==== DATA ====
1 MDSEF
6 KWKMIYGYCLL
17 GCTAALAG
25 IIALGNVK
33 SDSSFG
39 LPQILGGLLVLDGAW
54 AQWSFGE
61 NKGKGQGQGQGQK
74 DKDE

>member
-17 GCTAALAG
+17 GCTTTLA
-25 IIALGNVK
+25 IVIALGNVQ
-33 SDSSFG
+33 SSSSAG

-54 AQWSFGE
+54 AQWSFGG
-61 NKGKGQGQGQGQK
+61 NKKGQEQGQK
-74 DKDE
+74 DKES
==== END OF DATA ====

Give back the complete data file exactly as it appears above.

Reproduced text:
1 MDSEF
6 KWKMIYGYCLL
17 GCTAALAG
25 IIALGNVK
33 SDSSFG
39 LPQILGGLLVLDGAW
54 AQWSFGE
61 NKGKGQGQGQGQK
74 DKDE

>member
-17 GCTAALAG
+17 GCTTTLA
-25 IIALGNVK
+25 IVIALGNVQ
-33 SDSSFG
+33 SSSSAG

-54 AQWSFGE
+54 AQWSFGG
-61 NKGKGQGQGQGQK
+61 NKKGQEQGQK
-74 DKDE
+74 DKES